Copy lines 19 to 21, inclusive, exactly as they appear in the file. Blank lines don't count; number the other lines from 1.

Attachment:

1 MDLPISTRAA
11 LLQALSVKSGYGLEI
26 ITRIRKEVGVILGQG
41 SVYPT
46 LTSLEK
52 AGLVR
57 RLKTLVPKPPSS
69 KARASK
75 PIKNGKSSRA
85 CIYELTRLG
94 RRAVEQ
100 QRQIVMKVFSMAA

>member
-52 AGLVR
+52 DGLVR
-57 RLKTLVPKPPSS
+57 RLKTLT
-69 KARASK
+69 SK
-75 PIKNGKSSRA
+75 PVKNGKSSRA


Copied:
+69 SK
-75 PIKNGKSSRA
+75 PVKNGKSSRA